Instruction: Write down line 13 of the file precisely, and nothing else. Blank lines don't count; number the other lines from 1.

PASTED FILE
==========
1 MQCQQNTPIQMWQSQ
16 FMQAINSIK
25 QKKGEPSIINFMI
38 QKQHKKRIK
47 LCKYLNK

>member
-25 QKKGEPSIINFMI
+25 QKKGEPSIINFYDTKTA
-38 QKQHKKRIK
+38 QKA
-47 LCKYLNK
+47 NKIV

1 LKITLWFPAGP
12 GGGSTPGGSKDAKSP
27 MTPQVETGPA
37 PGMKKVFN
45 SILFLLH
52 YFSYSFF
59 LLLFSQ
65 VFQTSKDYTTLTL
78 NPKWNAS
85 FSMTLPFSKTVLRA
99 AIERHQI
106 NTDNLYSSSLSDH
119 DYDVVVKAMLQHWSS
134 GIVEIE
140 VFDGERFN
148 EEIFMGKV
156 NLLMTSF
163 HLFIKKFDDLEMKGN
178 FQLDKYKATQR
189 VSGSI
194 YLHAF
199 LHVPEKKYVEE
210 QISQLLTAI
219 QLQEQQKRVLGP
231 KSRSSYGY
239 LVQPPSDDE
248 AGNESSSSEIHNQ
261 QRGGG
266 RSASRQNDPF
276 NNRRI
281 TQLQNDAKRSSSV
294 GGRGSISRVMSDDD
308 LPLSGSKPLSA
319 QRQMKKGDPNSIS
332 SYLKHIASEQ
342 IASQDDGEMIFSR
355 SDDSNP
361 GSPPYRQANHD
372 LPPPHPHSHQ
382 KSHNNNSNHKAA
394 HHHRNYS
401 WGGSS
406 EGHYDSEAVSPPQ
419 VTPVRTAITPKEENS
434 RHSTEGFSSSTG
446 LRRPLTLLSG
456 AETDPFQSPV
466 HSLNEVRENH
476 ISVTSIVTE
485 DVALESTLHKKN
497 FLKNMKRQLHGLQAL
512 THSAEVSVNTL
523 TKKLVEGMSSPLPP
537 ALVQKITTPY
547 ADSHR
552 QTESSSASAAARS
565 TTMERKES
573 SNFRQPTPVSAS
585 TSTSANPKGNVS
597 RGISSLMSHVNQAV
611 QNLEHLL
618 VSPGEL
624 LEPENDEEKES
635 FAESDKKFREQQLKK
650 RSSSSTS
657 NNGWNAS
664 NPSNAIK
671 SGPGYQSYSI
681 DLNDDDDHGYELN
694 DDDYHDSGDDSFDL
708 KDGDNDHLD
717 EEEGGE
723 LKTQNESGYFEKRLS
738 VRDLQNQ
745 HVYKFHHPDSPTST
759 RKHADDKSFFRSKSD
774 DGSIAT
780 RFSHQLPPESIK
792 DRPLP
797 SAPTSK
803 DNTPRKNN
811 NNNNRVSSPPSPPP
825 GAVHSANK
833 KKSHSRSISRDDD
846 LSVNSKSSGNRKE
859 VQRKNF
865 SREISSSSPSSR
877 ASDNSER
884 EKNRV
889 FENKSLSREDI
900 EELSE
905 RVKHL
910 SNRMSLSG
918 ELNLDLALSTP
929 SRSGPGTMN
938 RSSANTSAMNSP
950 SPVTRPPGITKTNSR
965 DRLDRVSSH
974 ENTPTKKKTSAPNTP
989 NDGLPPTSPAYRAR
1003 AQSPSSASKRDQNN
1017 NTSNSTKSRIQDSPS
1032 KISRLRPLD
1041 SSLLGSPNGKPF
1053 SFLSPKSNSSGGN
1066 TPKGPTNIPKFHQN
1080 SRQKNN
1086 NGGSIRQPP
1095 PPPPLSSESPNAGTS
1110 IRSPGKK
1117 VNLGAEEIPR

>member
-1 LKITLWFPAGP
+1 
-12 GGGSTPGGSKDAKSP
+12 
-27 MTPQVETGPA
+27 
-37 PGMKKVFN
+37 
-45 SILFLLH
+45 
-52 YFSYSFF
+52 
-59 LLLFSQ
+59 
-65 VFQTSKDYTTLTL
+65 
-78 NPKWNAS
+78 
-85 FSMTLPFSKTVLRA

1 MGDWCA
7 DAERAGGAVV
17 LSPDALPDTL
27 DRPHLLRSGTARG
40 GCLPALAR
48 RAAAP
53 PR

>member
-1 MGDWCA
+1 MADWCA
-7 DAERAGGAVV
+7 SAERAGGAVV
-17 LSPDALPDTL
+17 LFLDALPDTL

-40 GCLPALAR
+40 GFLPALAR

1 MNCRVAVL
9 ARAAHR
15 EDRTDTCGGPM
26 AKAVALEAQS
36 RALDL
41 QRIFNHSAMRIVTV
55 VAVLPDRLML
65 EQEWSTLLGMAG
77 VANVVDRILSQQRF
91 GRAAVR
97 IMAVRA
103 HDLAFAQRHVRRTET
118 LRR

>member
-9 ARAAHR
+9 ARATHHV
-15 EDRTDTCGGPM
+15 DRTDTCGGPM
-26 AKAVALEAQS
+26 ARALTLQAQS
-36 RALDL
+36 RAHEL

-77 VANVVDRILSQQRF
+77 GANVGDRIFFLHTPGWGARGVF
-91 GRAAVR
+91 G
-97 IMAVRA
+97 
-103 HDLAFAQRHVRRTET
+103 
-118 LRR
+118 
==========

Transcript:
1 LKITLWFPAGP